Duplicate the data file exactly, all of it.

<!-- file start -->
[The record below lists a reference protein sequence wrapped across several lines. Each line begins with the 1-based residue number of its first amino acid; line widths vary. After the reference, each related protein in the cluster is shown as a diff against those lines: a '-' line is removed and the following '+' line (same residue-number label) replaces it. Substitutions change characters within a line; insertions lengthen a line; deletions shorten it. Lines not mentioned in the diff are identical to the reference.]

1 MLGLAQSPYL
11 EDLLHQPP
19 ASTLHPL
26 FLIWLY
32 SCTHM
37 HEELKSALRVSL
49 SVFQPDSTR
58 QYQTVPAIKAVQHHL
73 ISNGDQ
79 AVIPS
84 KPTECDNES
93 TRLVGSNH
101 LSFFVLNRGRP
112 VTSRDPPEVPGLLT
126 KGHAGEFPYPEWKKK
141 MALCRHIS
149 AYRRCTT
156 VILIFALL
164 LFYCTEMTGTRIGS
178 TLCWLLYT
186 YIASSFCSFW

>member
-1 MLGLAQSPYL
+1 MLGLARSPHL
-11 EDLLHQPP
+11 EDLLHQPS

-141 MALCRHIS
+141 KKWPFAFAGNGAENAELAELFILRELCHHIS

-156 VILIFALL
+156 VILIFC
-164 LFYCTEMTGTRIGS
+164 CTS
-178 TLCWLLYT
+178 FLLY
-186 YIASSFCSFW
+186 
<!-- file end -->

[The record below lists a reference protein sequence wrapped across several lines. Each line begins with the 1-based residue number of its first amino acid; line widths vary. After the reference, each related protein in the cluster is shown as a diff against those lines: a '-' line is removed and the following '+' line (same residue-number label) replaces it. Substitutions change characters within a line; insertions lengthen a line; deletions shorten it. Lines not mentioned in the diff are identical to the reference.]

1 MLGLAQSPYL
11 EDLLHQPP
19 ASTLHPL
26 FLIWLY
32 SCTHM
37 HEELKSALRVSL
49 SVFQPDSTR
58 QYQTVPAIKAVQHHL
73 ISNGDQ
79 AVIPS
84 KPTECDNES
93 TRLVGSNH
101 LSFFVLNRGRP
112 VTSRDPPEVPGLLT
126 KGHAGEFPYPEWKKK
141 MALCRHIS
149 AYRRCTT
156 VILIFALL
164 LFYCTEMTGTRIGS
178 TLCWLLYT
186 YIASSFCSFW

>member
-1 MLGLAQSPYL
+1 MLGLARSPHL
-11 EDLLHQPP
+11 EDLLHQPS

-141 MALCRHIS
+141 KKWPFAFAGNGAENAELAELFILRELCHHIS

-156 VILIFALL
+156 VILIFC
-164 LFYCTEMTGTRIGS
+164 CTS
-178 TLCWLLYT
+178 FLLY
-186 YIASSFCSFW
+186 